By Andris Pone – President, Coin Branding
Consistency is a killer.
What I mean is that being consistent – which means doing the same thing, in the same way, for a very long period of time, without significant breakdowns – is extremely difficult to do. It can be a royal pain. Anyone who’s ever owned a gym membership knows it. Or who’s tried to stay on a diet, quit smoking, raise children, work hard on their career or deliver their blog on a Friday instead of a Saturday.
Problem is, inconsistency is an even bigger killer. Well, maybe it won’t actually kill us or our ability to pursue our passions, but it will ensure we never get very good at them. Ask Jim Collins, author of the classic Good to Great and the world’s most-read management guru with over 10 million books sold. He wanted to know the secret to the success of a handful of public companies whose stock price outperformed the market not by 5% or 10%, but by 1000%. Ten times.
As mentioned in Cache #113, from Collins’ massive research came this simple conclusion: “The signature of mediocrity is chronic inconsistency.” The very small group of companies that outperformed the market by 10 times – the “10x-ers,” he calls them – adopted a clear strategy and stuck with it for decades. Everyone else kept changing their plan. And their stock price, while it might even spike from time to time and give the illusion of success, ultimately performed to the average. To the mediocre.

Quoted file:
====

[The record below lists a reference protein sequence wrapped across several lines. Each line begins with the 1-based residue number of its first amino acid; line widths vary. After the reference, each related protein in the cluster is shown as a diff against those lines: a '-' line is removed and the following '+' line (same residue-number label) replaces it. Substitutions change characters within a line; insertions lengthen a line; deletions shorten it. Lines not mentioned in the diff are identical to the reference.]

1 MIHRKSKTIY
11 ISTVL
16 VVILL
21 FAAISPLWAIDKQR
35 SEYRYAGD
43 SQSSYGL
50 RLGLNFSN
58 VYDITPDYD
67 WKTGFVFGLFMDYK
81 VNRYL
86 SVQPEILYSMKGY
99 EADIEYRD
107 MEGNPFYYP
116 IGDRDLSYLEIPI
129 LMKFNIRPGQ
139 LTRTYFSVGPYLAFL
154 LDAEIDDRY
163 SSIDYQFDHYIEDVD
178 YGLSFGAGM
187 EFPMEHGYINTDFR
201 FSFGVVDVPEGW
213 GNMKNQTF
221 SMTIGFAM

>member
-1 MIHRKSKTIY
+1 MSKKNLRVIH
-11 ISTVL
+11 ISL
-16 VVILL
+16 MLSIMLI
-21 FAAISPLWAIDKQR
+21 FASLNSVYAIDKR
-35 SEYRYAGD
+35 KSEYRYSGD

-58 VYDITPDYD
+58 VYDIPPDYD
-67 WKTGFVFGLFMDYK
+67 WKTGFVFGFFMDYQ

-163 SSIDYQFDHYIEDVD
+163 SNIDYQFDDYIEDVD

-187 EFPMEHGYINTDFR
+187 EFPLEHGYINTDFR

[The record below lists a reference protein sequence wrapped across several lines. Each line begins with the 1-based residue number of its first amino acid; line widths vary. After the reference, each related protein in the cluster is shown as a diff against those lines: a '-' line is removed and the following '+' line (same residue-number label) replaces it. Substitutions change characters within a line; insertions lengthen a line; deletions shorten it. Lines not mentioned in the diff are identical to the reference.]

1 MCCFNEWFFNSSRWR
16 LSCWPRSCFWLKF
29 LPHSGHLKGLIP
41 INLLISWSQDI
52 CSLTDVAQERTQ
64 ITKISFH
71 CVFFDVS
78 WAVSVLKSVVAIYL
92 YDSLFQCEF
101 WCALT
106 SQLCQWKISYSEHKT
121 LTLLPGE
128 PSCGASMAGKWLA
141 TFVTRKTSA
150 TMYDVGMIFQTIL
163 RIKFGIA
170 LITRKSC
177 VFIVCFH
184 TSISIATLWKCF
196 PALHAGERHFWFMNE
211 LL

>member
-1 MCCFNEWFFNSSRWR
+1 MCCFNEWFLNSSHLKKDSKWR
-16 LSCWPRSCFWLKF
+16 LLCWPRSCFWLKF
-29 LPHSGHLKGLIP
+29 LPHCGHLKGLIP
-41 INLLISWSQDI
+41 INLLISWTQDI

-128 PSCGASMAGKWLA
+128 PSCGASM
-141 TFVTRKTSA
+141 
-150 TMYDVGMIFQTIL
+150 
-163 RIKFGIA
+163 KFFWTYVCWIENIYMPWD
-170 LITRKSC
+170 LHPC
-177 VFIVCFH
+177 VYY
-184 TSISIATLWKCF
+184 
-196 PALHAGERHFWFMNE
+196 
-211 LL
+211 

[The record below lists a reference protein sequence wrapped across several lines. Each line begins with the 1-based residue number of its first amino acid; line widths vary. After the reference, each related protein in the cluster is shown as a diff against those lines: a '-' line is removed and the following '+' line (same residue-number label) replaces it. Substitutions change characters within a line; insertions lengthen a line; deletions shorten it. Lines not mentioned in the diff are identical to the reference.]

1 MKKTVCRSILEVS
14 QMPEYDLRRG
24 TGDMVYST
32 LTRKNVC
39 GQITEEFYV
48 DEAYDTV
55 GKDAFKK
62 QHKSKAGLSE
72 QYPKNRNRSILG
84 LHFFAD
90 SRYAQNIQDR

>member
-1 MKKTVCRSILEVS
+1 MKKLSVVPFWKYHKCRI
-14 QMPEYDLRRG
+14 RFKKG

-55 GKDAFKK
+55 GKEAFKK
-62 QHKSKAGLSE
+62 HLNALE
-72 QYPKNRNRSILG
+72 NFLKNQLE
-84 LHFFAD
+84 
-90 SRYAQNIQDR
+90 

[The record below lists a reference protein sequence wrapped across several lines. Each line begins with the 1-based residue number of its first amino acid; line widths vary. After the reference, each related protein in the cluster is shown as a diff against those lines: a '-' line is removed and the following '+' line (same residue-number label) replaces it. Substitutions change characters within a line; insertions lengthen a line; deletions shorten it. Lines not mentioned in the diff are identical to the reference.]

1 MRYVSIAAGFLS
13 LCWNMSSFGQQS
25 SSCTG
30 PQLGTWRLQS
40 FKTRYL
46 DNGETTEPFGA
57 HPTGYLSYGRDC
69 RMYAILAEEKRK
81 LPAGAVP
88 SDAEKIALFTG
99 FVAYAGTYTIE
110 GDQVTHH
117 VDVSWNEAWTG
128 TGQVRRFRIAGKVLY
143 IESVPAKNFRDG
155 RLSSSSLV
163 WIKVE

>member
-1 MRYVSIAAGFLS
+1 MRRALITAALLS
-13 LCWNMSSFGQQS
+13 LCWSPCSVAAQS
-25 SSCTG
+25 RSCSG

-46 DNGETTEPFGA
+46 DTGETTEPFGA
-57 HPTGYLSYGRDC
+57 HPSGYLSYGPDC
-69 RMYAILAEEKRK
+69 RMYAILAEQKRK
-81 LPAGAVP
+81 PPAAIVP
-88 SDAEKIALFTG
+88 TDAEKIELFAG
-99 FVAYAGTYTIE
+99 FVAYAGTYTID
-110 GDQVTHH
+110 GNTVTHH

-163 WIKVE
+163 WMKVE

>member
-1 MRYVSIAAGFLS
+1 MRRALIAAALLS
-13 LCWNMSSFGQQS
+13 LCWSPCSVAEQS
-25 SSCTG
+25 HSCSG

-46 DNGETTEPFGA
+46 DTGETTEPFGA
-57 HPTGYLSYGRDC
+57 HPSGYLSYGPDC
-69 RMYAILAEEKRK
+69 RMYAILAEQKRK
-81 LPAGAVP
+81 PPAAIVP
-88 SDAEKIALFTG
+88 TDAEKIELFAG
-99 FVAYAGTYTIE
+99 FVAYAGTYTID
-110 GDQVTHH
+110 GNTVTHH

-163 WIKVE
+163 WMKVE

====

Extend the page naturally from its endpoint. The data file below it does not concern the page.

Lift Salon and Spa, on Toronto’s Queen Street, is not a public company as far as I know, but nevertheless it does not have this problem. Co-owners Heidi and Stracey have made it a paragon of consistency. The service I received when Heidi started cutting my hair, 10 years ago, is the same service I receive now. Ten years ago, I was offered tea when I arrived. Today I was offered tea when I arrived. Ten years ago, Heidi had among the most beautifully warm auras you could ever imagine – as she did today. And she happens to cut my hair perfectly the way I want it, every single time.
I have heard that she can, on rare occasions, get “hangry,” but this is only a rumour, and given my profession and my secure knowledge that Heidi is adored by everyone, I simply respect “hangry” as both a clever portmanteau of hungry and angry and a love tap from her staff. Of course, I usually get my hair cut after lunch.
But what I really want to talk about is Lift’s bathroom. Just like today, ten years ago there was a discreet but deliberately-placed sign in it, a proclamation that Lift believes in bathroom bliss. And that if the bathroom is not in a blissful state, you are to please speak with one of the staff, and they will immediately make it so. We have all seen this type of sign before, and almost without exception it is total BS, but not at Lift. The bathroom was spotless and perfectly-appointed a decade ago, and so it was today.
Why? Is the Lift staff constantly in the can, blissing it out, as opposed to cutting and styling hair and otherwise lavishing their customers with attention? No. I can’t say I have ever seen a member of the staff blissing out the bathroom. I think the staff must prep it before and/or after the workday, but I think it’s the clients that keep it clean ongoing. I know I do.
I haven’t spoken with many of those clients, but from the harmony you feel upon entering the place, it is obvious they have fully bought-in to what Heidi and Stracey are doing. It is obvious – from the daily state of the shop and from the terrific success of their annual fundraisers and special events – that clients have long made a distinct point of helping Lift up. As have the staff. Heidi happened to say today that she and Stracey were lucky to have the staff they do.
I don’t think luck has much to do with any of it. I think that only years of consistent leadership – especially when it’s done with such apparent grace – can be the cause of everyone in Lift’s universe doing everything they can to build brand bliss.